Christian Science Monitor: Tech Companies Caught Between US, European Ideals

A recent cluster of terrorist attacks has prompted French and British politicians to introduce regulation imposing financial penalties on internet firms that do not sufficiently curtail the flow of extremist propaganda. As a result, YouTube, its parent company Google, and Facebook announced their own plans to preempt these laws that could negatively affect their financial bottom line as well as their promise to be forums “for a free exchange of ideas,” reports Amanda Paulson for the Christian Science Monitor. Individuals across the world use these websites, so the increasing pressure from European governments “has the effect of making EU speech norms apply to everyone, even though in many cases their definitions of hate speech and extremist speech are very broad,” Paulson argues. The United States reaffirmed in June that the First Amendment of the Constitution protects hate speech. Indeed, the country is an outlier compared to Canada, Mexico and the European Union, all of which have passed legislation to combat hate speech. —YaleGlobal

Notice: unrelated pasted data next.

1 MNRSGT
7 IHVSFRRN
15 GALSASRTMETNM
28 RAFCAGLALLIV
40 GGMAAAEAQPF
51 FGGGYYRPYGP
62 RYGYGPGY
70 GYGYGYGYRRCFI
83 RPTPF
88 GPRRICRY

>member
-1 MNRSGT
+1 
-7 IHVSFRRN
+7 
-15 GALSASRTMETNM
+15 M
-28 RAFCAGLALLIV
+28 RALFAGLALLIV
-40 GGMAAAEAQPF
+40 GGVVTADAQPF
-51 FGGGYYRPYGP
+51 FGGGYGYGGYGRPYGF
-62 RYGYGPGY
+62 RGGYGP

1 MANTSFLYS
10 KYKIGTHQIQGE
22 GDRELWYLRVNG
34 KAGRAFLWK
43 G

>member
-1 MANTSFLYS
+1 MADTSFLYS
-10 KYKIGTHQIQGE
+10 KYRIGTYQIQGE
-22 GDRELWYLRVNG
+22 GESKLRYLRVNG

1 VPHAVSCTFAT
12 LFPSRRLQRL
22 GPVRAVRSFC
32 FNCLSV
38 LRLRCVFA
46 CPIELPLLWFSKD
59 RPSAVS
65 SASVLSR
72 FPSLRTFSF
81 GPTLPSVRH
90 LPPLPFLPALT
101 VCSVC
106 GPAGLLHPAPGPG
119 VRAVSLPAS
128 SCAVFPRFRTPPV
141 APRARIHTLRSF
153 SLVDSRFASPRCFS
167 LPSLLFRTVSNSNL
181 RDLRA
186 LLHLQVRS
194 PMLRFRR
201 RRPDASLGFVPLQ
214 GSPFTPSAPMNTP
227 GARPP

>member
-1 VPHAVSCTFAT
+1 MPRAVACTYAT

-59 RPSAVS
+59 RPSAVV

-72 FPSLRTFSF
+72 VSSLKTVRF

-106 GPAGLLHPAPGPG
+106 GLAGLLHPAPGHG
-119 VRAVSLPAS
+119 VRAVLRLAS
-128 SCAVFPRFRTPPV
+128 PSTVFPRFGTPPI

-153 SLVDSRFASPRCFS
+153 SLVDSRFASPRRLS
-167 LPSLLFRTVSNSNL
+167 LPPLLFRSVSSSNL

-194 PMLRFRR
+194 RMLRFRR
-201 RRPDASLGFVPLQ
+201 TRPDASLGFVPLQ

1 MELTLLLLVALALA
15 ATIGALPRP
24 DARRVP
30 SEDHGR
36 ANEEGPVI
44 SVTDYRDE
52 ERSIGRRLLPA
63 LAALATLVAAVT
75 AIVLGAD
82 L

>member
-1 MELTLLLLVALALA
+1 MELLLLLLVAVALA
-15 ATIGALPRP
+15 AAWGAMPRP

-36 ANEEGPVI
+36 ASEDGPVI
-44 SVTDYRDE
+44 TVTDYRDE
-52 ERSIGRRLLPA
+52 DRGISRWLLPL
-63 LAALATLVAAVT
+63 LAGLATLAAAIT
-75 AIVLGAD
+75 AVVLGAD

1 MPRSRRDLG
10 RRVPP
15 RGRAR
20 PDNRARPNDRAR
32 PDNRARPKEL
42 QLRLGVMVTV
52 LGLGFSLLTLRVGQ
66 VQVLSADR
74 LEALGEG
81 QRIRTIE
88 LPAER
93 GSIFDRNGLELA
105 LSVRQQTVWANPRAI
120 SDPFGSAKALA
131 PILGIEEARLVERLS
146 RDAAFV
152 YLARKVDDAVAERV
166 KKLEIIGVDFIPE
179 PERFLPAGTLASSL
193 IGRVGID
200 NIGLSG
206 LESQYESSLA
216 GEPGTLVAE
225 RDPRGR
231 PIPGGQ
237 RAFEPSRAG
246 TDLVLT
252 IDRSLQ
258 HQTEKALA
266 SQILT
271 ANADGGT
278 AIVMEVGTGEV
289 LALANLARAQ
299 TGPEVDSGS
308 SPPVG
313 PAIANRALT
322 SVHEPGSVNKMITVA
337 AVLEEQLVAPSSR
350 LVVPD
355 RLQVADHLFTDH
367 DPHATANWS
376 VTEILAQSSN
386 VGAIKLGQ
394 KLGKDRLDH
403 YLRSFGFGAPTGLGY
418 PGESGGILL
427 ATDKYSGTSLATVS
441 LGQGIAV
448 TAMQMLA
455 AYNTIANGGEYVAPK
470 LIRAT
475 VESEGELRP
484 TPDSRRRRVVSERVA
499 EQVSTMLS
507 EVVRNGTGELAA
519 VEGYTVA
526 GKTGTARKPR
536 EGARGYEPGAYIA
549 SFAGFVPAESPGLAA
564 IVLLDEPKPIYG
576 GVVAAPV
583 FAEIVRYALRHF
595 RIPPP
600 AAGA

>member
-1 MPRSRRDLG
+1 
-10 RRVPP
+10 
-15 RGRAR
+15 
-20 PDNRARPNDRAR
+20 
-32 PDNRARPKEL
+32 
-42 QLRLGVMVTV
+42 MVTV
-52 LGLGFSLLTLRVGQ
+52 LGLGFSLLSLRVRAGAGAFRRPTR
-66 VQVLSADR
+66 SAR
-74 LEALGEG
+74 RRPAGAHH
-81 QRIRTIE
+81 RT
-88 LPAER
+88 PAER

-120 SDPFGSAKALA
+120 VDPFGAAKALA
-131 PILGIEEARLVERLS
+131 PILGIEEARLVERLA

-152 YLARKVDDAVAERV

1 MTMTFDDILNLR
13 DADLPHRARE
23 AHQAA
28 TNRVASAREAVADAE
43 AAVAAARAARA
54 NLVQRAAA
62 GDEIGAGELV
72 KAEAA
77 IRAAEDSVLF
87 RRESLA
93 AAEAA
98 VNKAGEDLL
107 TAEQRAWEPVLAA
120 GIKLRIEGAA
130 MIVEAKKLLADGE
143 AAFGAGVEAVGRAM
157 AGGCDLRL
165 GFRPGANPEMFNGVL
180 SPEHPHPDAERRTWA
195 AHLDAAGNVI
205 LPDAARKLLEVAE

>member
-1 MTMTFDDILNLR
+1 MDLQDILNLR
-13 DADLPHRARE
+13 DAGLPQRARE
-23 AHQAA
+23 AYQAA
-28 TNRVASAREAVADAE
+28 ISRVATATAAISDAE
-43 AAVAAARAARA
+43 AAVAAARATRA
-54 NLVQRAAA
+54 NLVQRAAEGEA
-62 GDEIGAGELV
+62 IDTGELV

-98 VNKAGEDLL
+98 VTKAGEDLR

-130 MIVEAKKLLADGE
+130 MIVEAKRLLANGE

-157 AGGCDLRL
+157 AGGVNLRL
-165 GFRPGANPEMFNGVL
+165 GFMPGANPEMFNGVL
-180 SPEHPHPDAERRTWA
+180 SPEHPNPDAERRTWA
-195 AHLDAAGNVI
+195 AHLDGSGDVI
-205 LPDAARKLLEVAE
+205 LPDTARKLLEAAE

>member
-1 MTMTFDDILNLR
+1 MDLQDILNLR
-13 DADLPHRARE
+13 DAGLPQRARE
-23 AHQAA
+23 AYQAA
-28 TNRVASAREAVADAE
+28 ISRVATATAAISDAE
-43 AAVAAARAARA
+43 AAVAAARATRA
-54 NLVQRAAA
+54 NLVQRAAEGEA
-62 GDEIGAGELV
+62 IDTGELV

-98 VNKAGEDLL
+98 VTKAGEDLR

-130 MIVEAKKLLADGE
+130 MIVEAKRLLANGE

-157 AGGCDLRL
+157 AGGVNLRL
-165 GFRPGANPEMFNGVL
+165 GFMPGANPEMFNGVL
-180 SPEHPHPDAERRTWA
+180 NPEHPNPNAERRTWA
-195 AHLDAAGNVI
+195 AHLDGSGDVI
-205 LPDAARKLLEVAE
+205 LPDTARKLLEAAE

Christian Science Monitor: Tech Companies Caught Between US, European Ideals

Google and Facebook, which host substantial amounts of violent and radical content, are stepping up their role in the fight against terrorism
Amanda Paulson
Wednesday, June 28, 2017
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